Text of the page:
Of course, that means we’re responsible for getting the word out ourselves and to build and cultivate our own fan base. In other words, self-pubbing equals self-promoting, and at long last I accept the challenge.

What does that mean? First off, it means that I’m committing myself to letting you know what’s happening with me and my work on a more timely basis than once every six months. For the last 15 years I have counted Saturdays as just another work day for writing fiction. Now, and for the foreseeable future, Saturdays will be my “social network” day. I have to admit, I still don’t know how to do it, and I’m hoping that some of you reading this can give me some hints. What’s the best way to get the word out about my fiction? Where do YOU go for news about your favorite writers? What do you want to know about me? How can I best use my time? Come on, give me a clue. I’ve had a Facebook account for years, but I never updated it, using it only as an easy way for people to find me. Now, I will at least copy these blog postings onto FB, but what else is FB good for? Do you follow Twitter? Does anyone really care to read tweets from me? What else out there should I be using?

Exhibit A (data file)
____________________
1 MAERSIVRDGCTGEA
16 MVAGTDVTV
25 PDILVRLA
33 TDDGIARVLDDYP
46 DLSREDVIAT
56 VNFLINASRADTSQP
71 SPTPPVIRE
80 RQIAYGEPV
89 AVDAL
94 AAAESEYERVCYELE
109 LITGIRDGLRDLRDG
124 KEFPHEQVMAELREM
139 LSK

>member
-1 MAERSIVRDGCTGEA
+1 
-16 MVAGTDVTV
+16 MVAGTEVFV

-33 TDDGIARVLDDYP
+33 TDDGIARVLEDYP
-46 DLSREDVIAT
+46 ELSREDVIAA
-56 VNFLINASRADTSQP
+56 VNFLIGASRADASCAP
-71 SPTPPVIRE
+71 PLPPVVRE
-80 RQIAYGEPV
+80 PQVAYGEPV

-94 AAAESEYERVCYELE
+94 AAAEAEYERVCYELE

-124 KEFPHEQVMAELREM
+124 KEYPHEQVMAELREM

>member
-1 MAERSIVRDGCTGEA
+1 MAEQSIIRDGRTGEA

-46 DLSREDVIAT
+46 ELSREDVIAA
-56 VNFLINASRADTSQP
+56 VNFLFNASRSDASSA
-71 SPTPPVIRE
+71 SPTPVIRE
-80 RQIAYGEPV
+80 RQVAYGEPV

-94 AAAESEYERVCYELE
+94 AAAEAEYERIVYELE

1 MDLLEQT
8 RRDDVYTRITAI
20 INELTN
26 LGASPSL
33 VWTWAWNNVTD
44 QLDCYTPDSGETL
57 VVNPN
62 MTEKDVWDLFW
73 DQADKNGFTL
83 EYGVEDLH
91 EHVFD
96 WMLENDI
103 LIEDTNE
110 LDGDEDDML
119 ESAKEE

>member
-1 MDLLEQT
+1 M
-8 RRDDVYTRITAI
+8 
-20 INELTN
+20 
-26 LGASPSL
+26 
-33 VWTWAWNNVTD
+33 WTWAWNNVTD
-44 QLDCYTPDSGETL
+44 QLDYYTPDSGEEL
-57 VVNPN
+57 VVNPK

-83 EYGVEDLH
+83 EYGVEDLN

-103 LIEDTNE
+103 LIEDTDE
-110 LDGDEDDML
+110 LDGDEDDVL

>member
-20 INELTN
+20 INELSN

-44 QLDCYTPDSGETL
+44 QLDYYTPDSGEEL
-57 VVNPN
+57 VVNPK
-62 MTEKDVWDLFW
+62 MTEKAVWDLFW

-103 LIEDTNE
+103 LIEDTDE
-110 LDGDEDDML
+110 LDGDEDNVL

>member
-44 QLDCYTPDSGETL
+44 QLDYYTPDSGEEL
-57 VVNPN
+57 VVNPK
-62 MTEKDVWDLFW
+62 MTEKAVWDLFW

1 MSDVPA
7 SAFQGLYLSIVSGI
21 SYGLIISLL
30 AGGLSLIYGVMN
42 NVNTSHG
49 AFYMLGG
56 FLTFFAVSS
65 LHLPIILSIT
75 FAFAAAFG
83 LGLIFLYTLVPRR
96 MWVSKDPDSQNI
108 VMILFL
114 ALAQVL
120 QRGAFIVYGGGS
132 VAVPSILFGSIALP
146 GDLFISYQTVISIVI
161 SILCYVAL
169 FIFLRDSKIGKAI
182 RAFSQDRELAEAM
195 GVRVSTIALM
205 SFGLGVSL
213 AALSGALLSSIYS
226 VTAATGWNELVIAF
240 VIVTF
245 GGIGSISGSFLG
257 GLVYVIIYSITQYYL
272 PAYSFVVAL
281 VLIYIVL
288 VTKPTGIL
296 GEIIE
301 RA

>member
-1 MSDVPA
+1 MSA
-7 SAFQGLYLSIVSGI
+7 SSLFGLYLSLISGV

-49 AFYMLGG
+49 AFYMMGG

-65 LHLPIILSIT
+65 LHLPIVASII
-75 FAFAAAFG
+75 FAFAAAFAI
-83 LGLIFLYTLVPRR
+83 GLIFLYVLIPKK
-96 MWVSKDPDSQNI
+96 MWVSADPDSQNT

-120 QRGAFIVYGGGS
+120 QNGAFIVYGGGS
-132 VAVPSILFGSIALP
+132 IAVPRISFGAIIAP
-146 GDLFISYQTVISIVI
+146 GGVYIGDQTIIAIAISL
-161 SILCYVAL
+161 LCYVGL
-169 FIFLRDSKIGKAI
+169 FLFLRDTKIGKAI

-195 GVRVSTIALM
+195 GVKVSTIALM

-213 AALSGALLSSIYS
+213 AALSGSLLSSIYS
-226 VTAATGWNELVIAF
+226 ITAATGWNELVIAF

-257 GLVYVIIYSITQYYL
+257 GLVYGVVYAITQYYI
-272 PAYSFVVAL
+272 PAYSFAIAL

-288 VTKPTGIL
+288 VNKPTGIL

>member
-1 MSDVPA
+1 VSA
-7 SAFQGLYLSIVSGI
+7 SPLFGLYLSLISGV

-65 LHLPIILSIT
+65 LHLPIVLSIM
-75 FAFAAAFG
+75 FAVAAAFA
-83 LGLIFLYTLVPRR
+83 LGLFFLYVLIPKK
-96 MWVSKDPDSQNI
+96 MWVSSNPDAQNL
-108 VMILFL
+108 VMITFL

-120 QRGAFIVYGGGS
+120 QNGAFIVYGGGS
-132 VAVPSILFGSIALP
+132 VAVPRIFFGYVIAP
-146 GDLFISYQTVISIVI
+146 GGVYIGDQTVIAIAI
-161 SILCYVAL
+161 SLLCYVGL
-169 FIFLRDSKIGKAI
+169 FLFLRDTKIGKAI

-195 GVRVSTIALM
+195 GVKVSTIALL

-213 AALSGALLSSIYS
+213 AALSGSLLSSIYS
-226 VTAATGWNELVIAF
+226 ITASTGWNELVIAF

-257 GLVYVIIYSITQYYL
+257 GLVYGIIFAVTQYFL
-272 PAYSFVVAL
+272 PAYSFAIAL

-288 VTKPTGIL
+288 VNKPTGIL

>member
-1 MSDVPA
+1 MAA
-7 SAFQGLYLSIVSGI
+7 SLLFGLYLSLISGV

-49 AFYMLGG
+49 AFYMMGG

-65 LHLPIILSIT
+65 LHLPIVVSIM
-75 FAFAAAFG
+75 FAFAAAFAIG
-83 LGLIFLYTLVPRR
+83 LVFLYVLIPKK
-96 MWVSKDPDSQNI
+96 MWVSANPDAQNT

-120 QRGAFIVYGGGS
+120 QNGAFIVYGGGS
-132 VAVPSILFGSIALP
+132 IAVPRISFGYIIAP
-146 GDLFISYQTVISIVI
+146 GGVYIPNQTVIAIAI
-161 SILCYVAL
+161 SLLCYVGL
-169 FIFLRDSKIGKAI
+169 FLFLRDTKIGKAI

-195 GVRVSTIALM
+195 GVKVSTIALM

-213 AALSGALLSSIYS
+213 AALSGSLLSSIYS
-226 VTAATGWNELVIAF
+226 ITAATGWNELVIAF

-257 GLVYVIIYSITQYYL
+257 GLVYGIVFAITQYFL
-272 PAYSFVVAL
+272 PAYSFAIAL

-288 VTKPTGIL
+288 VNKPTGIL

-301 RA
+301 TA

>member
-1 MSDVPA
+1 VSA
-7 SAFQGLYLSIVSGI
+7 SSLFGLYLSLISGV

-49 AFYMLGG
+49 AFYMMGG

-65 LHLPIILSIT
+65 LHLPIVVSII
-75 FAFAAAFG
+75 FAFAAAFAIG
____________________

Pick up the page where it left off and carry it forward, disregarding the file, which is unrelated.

It also means that I will begin to self-pub some of my short fiction as ebooks. I’ve already got “She Was Good—She Was Funny” up on Kindle for 99 cents. This was my second-ever published short story, and the only one that’s not science fiction. Actually, it’s a kickass story about love and murder in the Alaskan bush, and it appeared in Playboy magazine. It’s never been collected (except as a premium feature in the Subterranean collection, Getting to Know You) and is pretty much unavailable, until now. I’ll get it up on Nook next. After that I’ll do a mini-collection of three stories: “Osama Phone Home,” “A Hard Man to Surprise,” and “Timed Release.” The first of these appeared in MIT Technology Review, and the other two are flash fiction stories that appeared in the British journal Nature. These three stories have also never been collected or anthologized. They are available online but only behind a paywall. And then, if I can secure the rights, I’ll do an ebook edition of my most popular story, the novella, “The Wedding Album.”